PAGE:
jamie goode's blog
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[For the uninitiated, a 'blog' (or weblog) is a web journal with links. This gives me a chance to add short, 'off the record' style items that wouldn't merit a separate article. I try my best to keep entries informal, frequent, brief and (hopefully) interesting. For more information about Jamie Goode, see the about the author section.]

Friday 23rd December
Tonight has a distinctly Roussillon flavour to it. I began with the Mas Amiel Carerades 2003 CŰtes du Roussillon Villages. This is a bruiser of a wine. Along with the pure, intense, perfumed red and black fruits there's a whack of tannin and good acid. It's a concentrated new-wave Roussillon red with a lot going for it, but with its massive structure, you need to approach this with food. The Roussillon is on a bit of a roll at the moment, It missed out on the Languedoc revolution, but now it is playing catch-up, as evidenced by the likes of Eric Monnier's Clot de L'Oum and Domaine Matassa, both reviewed here. When these old vine vineyards get into the hands of people with ambition, the results can be quite exciting.

Then it was time for something sweet. Vaquer's Post Scriptum 1995 Rivesaltes is a Vin Doux Naturel that's like a good tawny Port in character. It shows lots of warm, sweet, spicy fruit with a subtly raisined, casky character. It's a deliciously balanced wine with some evolution (this was from a half-bottle) and a fair bit of complexity. I'd say that this mellow wine is in a more traditional style than the Mas Amiel, but both have their place. Regions like the Roussillon have huge untapped potential: in the past they have focused on quantity at the expense of quality, but there's no reason why most of the vineyards in this large region shouldn't be able to achieve high quality, given the desire to do so on the part of the winegrower. Part of the secret is that these are vineyards with naturally quite low vigour, almost always a good thing where quality is concerned. 

Wednesday 21st December
Good news for all those who suffer from SAD (seasonal affective disorder): the shortest day of the year has passed, and from now on it will start getting light earlier and dark later (at least for those of us in the northern hemisphere). Christmas is just a few days away - whoever chose to put Christmas where they did in the calendar was a genius because without a holiday to look forward to in this, the most miserably dark part of the year, it would be harder to bear these long winters we Brits endure. Christmas is also welcomed by the drinks trade because they know that far too much of their product will be consumed at this time.

These are the recommendations for Christmas day wines that I made in my Sunday Express column. The actual text will have been modified somewhat by the subs, who usually do a very good job.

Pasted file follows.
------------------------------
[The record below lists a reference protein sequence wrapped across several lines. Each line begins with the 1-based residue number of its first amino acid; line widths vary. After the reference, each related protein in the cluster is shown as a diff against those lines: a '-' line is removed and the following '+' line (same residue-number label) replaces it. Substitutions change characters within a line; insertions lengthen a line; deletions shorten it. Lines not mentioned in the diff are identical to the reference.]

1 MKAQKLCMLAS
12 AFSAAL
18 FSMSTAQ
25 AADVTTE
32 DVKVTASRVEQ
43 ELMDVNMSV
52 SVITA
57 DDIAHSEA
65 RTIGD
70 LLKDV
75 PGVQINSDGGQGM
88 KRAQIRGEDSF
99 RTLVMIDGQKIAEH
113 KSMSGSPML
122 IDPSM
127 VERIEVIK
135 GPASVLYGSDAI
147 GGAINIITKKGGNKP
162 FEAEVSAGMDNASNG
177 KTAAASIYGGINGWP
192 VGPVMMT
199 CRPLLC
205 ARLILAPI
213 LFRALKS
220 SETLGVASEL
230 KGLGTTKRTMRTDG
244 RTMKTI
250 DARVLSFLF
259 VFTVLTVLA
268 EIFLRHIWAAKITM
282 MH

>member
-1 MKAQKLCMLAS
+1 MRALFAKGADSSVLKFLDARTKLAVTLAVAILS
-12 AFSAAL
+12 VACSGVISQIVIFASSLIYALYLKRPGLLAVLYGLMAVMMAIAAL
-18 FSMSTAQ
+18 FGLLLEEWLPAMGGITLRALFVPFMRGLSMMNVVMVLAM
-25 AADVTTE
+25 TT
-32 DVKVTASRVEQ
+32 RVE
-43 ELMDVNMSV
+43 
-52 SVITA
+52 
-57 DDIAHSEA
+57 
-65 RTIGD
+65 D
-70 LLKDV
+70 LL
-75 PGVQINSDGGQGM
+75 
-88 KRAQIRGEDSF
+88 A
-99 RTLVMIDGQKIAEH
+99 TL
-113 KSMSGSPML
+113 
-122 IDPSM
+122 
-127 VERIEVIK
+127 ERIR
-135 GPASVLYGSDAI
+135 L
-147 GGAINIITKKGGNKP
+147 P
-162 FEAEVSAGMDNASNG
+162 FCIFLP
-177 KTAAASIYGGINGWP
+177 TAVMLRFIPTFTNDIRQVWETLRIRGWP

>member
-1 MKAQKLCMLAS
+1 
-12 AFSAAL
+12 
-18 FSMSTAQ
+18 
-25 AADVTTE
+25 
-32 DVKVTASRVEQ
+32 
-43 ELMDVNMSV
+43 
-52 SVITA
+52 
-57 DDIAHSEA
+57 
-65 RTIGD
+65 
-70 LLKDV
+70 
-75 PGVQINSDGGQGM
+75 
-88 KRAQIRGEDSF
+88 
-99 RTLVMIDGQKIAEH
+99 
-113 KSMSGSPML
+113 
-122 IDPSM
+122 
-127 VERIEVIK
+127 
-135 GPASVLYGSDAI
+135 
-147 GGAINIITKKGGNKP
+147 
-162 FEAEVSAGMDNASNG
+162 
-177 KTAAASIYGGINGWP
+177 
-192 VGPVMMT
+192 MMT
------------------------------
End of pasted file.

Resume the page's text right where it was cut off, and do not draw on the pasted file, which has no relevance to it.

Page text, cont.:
Sainsburyís Taste the Difference 12 Year Old Oloroso Sherry
£6.99 Sainsbury
Begin the day in civilized fashion with a wonderfully complex sherry. You can have a glass of this deliciously moreish tipple while you are opening the presents. I particularly like the way the raisiny richness is backed up by evocative smells of old furniture and the long, dry, spicy, casky finish.

Champagne Oudinot NV
Marks & Spencer
Then itís time to start on the fizz. Most people tend to have a glass of Champagne as an apertif, but it actually makes a wonderful companion all the way through lunch, if thatís what you feel like. This is delightfully crisp and fresh, with lovely fine bubbles and a nice acidic backbone. Great value at the offer price.

Anakena Ona 2003 Rapel Valley, Chile
An almost overpoweringly full flavoured luvvie of a white wine, which successfully blends together three grapes that normally do their own thing: Chardonnay, Riesling and Viognier. They are held together here with some seductive spicy oak, and the result is a big wine that has broad flavours of lime, sweet honeydew melon, herbs and vanilla. Great with a traditional Christmas dinner. (£8.99 Oddbins)

M‚con Terroir de Charnay 2004 Domaine Cordier
This weighty, sophisticated white Burgundy is another brilliant Christmas lunch wine. The perfect turkey wine? Quite a deep colour, it has a rich, herby, nutty nose that leads to a thick fruity palate with notes of pear, grape skin, melon and herb. Itís a grown up Chardonnay thatís learned to fend for itself. Very satisfying. (£8.99 Majestic. £7.99 if you buy two)

Zonteís Footstep Shiraz Viognier 2004 Langhorne Creek, Australia
A dark, sleek red wine with a lovely perfumed blackcurrant and raspberry fruit nose. Itís pure, intense and inviting. The palate is dominated by vivid fruit. Pure, supple and quite intoxicating. (£7.99 Sainsbury)

Ch‚teau La Vieille Cure 2000 Fronsac, Bordeaux
£14.99 Sainsbury
£15 is a lot of money to pay for a wine, but heck, itís Christmas. And you can actually spend a lot more in Bordeaux, which is possibly the worldís worst value for money region, and come away with a wine thatís only half as good as this. Deep coloured, it shows lovely tight, earthy blackcurrant fruit. Evolving very nicely, you could cellar this one for another 10 years, but itís delicious now.

Matahiwi Estate Pinot Noir 2004 Wairarapa, New Zealand
£8.99 Oddbins